RE: Rates

Subject: RE: Rates
From: "Chantel Brathwaite" <brathwaitec -at- castupgrade -dot- com>
To: <techwr-l -at- lists -dot- techwr-l -dot- com>
Date: Tue, 26 Oct 2010 18:23:02 -0400


I'll weigh in on this as well. Before you make a decision, I think you need
to ask yourself some additional questions:

1. If you do not take this job, will it place you in financial jeopardy?
Are you looking at buying luxuries for your family or necessities like food,
clothing, and debt reduction?
2. What is your long term goal? Do you want to start your own technical
writing business? If so, is this your first client? Sometimes taking a cut
rate initially (you could offer them a "discount" on your rates instead of
just taking a lower rate) can be helpful so that you can get established AND
have samples and a reference or two. This could be the perfect starting
place for you.
3. Where are you going to work? Will it be at the office or at home? If
you telecommute, you can save some bucks on gas.
4. How long is the contract?
5. What is the tech writer market like in your area? If there are many
technical writers who are unemployed and have the same skill set as you,
then you will probably need to charge a little lower rate than you would
normally just to stay competitive.

That being said, I don't think I'd counter with 50 dollars or anything like
that - but I would counter with a bit more - the amount depending on how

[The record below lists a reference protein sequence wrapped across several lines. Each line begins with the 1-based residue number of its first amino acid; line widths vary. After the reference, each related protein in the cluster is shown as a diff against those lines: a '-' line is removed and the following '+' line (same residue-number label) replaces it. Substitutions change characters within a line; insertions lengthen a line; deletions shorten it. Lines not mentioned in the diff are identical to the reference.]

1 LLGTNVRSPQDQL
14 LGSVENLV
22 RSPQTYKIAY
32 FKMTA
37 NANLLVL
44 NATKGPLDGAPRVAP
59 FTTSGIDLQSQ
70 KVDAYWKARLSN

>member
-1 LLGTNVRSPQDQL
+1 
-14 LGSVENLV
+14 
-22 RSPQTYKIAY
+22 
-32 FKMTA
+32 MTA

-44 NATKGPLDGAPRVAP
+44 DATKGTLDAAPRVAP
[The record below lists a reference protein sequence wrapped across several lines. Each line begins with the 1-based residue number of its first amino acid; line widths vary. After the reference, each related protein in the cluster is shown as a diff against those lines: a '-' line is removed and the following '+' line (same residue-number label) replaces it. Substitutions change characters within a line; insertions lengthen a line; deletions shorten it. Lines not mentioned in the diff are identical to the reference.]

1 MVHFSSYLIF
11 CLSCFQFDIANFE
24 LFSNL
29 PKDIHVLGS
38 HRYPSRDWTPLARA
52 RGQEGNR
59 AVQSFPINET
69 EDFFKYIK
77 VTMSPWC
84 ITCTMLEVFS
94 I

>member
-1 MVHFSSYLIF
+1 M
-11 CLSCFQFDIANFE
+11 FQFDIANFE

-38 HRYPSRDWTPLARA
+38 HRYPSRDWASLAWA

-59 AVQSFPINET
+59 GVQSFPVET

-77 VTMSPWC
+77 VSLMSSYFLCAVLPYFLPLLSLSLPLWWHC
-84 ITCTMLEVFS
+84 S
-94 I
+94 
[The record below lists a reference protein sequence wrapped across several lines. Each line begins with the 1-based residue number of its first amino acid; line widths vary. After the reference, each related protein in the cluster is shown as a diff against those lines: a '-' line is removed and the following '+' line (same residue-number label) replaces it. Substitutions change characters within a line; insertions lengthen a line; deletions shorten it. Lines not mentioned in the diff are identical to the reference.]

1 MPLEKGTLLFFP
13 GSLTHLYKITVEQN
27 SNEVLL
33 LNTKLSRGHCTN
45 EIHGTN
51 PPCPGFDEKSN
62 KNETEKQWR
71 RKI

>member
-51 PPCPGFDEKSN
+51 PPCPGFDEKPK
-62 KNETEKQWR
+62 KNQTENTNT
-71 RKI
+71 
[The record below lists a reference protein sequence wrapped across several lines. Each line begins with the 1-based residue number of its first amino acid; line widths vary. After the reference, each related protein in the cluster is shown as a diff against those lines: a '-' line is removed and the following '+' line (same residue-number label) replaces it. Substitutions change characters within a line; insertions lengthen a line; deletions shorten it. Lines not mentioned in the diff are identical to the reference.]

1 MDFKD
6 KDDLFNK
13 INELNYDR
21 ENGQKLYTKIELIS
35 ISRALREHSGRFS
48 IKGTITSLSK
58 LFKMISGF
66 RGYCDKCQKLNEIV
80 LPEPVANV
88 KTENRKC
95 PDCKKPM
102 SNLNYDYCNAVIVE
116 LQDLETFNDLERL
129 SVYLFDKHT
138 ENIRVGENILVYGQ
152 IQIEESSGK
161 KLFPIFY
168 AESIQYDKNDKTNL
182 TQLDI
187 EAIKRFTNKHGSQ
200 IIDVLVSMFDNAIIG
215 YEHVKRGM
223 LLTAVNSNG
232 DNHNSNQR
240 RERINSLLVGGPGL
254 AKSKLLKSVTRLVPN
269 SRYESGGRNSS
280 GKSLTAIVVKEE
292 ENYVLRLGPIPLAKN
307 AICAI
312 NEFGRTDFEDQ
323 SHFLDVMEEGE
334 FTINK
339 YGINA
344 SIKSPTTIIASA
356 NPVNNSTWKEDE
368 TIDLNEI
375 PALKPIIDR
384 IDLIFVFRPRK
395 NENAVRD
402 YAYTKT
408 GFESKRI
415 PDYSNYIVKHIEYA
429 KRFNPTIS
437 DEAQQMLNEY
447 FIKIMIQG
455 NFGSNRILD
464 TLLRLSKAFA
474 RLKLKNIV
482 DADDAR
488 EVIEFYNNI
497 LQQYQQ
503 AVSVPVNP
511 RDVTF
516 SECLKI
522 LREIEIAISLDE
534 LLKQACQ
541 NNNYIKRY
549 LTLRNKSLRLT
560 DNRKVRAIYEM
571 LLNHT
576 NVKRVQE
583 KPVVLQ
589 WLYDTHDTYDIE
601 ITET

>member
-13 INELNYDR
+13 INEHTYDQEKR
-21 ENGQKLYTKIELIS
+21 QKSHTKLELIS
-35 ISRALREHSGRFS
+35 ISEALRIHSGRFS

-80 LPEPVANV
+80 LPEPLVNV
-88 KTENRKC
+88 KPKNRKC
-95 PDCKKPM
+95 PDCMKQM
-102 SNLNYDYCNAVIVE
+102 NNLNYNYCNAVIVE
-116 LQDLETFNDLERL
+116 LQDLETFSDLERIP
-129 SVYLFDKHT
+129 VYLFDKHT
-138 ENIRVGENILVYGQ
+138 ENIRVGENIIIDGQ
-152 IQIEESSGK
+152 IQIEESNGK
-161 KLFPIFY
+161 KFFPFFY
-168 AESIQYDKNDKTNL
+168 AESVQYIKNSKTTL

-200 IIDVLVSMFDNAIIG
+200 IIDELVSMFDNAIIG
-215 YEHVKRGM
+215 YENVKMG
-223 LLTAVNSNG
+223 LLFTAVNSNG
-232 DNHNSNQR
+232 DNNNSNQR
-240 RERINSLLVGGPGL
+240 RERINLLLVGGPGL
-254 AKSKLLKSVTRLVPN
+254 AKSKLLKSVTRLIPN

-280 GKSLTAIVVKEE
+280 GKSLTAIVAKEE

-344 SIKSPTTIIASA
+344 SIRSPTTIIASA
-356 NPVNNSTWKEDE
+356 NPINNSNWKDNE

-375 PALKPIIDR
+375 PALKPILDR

badly you might need the funds, your long term plans, and the length of your
contract. For example, if the contract is 3 months long, you can work at
home and your long term plan is to start your own tech writing business, and
if this is your first client - this might be a great way to get your feet
wet and in the door for more lucrative projects in the future from this
client or another one. You might consider bidding in the upper twenties or
lower thirties. You have an advantage of having worked there before - that
should be huge for the employer. You might want to big a bit higher if feel
that you can handle the risk of possibly losing the contract. Others have
given you numbers here as well as the rational for those rates - so I won't
rehash it. Just wanted to give you some other things to think about.



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Rates: From: Anon TWer

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